Daniel Mahoney's Story
"One of the last things my father said before he died of prostate cancer was for me to get a PSA test," says Kennebunk resident Dan Mahoney, referring to the test that measures the amount of prostate-specific antigen in the blood and is used to screen for prostate cancer. Healthy men have low amounts of PSA in the blood, but levels normally increase as a man's prostate enlarges with age.
"I was only 43 at the time, and I knew that insurance wouldn't cover the test because I was so young," he continues. "But my father insisted. His father and brother had also died of prostate cancer. He told me to pay for the test myself, if necessary. So the next time I was at my doctor's, I said 'do it.'"
The test showed that Dan had a high PSA level. His primary care physician referred him to a urologist for a digital rectal exam (DRE) and a biopsy. The results were positive: Dan had prostate cancer. It was April Fool's Day, 2005. But this was no joke.
"I've never been so scared in my life," Dan recalls. "But I looked the doctor in the eye and said 'schedule me for surgery, I want it taken out.' Because if my father had had his prostate removed at the outset, his survival would have been better."
The urologist agreed to schedule him for a radical prostatectomy on May 17, an open surgical procedure in which the prostate is removed. But he also reminded Dan that there were other treatment options such as radiation seed implants (called brachytherapy), and he urged Dan to do some homework.
"I spent the next week on the Internet doing research," Dan says. "And I learned about laparoscopy, a minimally invasive surgical approach. My urologist hadn't mentioned that."
Then, in what Dan calls a "strange sequence of events," while his mother-in-law was in her doctor's waiting room she happened to read a New England Journal of Medicine article about the great outcomes that a Portland, Maine, urologist was achieving with a new procedure called robotically assisted laparoscopic prostatectomy at Maine Medical Center. His name was Moritz Hansen, MD.
"I found Dr. Hansen in the phone book and called him," Dan relates. "He called me back within 20 minutes. I told him my situation and he asked me, 'How soon can you come in to see me?' I said, 'Now.'"
Dr. Hansen and Dan agreed that his prostate had to come out, and Dr. Hansen felt that robotically assisted laparoscopic surgery gave Dan the best chance of longevity with a lower risk of side effects.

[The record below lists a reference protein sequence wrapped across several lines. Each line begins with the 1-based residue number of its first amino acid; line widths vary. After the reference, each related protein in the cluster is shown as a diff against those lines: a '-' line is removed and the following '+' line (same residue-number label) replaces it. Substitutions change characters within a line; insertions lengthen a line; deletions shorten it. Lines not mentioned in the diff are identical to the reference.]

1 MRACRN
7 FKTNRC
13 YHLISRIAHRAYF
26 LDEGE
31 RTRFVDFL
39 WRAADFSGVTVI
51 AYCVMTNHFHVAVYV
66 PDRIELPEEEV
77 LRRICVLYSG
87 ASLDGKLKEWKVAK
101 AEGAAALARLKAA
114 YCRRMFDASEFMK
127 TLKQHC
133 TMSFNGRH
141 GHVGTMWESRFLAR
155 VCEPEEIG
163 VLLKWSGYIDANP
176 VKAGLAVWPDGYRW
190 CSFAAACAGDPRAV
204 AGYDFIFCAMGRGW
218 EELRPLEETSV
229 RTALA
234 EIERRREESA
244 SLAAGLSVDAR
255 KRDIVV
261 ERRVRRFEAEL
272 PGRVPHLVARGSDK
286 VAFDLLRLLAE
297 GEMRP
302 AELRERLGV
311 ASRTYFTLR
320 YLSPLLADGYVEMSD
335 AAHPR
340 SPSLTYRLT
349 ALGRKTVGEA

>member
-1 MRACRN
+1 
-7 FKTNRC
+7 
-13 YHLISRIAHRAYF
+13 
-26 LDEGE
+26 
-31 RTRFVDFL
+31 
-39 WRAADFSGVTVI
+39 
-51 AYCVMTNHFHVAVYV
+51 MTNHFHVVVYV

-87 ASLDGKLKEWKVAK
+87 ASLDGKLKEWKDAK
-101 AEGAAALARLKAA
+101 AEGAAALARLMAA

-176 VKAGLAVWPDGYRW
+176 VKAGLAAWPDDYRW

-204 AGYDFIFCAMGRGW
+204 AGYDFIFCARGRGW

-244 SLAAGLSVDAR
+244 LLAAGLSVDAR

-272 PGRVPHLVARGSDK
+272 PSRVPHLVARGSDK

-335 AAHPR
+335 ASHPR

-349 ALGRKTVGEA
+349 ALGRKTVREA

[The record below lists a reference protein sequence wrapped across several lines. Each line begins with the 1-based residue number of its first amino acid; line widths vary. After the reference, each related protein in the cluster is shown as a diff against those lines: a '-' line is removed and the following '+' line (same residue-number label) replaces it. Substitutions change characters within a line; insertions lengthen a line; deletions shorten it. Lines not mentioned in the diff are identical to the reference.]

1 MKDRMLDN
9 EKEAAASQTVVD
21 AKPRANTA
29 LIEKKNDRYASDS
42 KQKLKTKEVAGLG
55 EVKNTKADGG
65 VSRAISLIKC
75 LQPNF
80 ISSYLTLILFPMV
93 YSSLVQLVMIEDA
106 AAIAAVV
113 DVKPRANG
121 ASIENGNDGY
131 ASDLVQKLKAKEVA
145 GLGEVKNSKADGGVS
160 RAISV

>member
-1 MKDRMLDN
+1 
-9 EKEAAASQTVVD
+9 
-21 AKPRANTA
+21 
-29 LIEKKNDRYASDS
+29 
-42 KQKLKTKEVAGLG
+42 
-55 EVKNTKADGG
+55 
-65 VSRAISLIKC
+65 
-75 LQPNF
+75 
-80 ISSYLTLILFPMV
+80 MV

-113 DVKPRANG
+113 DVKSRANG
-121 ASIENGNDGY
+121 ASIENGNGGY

"I had intensely researched treatment options and had met with several survivors. Most had had radiation seed therapy, some had open surgery, but I hadn't met anyone who'd had laparoscopic surgery," Dan says. "My cousin is an internist at the National Institutes of Health, and he told me to make sure that the surgeon had done at least 50 procedures. I was #53."
"He took care of everything," Dan says, referring to Dr. Hansen. "He addressed all my questions and concerns, and my wife's concerns. He wasn't afraid to give it to us absolutely straight. And you could see the compassion in his face. He'd be a horrible poker player - but he's an incredibly wonderful human being."
"I went in for surgery at 6:00 a.m. on May 5th," Dan recalls. "I was on the operating table at 8:00 a.m., out by 2:00 that afternoon, awake and alert that night, and out the door the next day. It completely shocked me, how fast and relatively easy it was.
"I feel dynamite today," he continues. "I'd say I'm at 97.5 percent. I've become a real zealot about the dangers of prostate cancer, especially in younger men. Dr. Hansen has had me speak to a number of patients about the laparoscopic procedure - especially younger ones - and dealing with the fear. I'm glad to do it.
"My situation did a 180-degree turnaround the minute I heard back from Dr. Hansen," Dan adds. "He really talked me down off the ledge, and provided so much service at the emotional level as well as his surgical expertise. I have all the faith in the world in him."
He also gives Maine Medical Center high marks.
"My prostate cancer surgery was the end of an extremely long run of dealings with healthcare professionals," Dan says, noting that his son was born with Down syndrome in 2002, and early on suffered from seizures and failure to thrive. "We were just seeing ourselves clear when I got diagnosed with cancer.
"So I know Maine Medical Center better than I'd like to," he admits. "But I appreciate that they're there. It's bittersweet, but definitely more sweet. I feel like the luckiest man alive to be here today."